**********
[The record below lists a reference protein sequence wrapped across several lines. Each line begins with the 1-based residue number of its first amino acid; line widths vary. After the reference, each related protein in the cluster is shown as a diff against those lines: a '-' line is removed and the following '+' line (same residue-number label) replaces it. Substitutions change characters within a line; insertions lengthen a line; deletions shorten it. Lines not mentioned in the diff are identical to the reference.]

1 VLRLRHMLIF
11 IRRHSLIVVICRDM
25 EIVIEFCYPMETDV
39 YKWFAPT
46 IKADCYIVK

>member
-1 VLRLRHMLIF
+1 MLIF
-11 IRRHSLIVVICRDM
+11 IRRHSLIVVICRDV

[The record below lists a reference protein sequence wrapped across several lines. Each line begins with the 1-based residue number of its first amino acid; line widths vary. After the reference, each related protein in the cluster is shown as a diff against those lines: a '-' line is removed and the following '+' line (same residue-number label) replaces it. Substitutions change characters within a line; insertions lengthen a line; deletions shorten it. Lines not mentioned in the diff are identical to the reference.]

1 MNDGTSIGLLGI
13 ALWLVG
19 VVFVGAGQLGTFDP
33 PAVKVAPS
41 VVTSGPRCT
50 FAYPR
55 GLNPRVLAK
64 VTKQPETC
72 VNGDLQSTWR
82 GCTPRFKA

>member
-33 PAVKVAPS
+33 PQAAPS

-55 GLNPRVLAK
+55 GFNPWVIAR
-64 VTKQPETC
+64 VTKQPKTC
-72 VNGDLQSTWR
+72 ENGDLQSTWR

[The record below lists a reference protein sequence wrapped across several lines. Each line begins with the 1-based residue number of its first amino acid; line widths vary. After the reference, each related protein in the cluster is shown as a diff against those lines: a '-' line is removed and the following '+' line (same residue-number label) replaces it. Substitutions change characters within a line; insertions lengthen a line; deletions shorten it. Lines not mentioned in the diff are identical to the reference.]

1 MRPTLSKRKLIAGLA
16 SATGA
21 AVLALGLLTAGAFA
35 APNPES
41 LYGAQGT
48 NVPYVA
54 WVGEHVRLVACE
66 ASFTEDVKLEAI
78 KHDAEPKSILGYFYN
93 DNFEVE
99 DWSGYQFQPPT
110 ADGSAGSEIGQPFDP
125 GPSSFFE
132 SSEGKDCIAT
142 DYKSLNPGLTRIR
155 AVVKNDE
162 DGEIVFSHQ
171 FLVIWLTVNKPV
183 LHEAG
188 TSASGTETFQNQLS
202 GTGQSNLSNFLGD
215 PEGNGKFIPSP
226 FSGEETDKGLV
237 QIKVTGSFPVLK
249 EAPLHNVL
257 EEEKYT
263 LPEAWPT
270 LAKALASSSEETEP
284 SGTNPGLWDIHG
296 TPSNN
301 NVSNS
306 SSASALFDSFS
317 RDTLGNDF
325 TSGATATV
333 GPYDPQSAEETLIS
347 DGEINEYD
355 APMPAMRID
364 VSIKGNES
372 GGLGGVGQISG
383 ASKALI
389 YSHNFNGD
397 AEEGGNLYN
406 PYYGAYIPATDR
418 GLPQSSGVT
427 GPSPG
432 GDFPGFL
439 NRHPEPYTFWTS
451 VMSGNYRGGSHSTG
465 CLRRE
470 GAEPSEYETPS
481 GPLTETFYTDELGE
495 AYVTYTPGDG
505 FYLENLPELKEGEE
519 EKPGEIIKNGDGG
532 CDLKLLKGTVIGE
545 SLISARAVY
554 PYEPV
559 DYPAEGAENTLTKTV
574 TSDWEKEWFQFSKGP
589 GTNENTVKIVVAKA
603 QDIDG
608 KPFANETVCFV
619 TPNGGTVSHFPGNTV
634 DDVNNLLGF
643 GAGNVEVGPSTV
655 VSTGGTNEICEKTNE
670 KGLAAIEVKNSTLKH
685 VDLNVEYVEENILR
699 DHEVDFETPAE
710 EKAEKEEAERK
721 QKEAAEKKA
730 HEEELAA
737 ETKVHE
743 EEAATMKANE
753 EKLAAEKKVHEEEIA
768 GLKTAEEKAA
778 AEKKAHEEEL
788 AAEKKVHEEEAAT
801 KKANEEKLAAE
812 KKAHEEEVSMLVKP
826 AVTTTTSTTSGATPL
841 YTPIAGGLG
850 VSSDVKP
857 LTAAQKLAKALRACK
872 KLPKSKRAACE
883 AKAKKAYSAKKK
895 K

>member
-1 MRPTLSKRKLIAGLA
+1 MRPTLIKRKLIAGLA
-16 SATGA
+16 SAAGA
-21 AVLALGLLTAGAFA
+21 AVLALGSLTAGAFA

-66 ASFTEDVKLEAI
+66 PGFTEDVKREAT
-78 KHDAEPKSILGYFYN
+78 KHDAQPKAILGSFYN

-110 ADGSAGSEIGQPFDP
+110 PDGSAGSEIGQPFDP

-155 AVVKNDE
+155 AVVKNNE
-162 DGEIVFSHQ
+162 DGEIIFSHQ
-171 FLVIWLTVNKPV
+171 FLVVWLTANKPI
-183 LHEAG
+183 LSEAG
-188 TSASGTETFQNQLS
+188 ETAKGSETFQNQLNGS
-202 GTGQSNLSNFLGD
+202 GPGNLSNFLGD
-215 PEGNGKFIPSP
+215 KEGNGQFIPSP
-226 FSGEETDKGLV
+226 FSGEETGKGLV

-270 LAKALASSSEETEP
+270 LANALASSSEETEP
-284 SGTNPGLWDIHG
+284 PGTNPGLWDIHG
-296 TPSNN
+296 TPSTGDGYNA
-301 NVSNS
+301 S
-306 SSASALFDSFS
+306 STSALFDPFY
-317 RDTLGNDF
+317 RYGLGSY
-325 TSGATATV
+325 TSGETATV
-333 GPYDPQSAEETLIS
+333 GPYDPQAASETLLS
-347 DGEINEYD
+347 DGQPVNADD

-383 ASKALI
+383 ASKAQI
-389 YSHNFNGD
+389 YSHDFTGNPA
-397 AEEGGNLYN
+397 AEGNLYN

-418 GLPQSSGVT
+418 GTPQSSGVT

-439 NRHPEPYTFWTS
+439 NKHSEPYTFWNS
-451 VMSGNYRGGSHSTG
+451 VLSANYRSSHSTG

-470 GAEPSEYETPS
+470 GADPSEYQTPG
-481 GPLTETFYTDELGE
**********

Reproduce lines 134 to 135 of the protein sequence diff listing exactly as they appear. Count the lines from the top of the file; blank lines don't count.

+155 AVVKNNE
-162 DGEIVFSHQ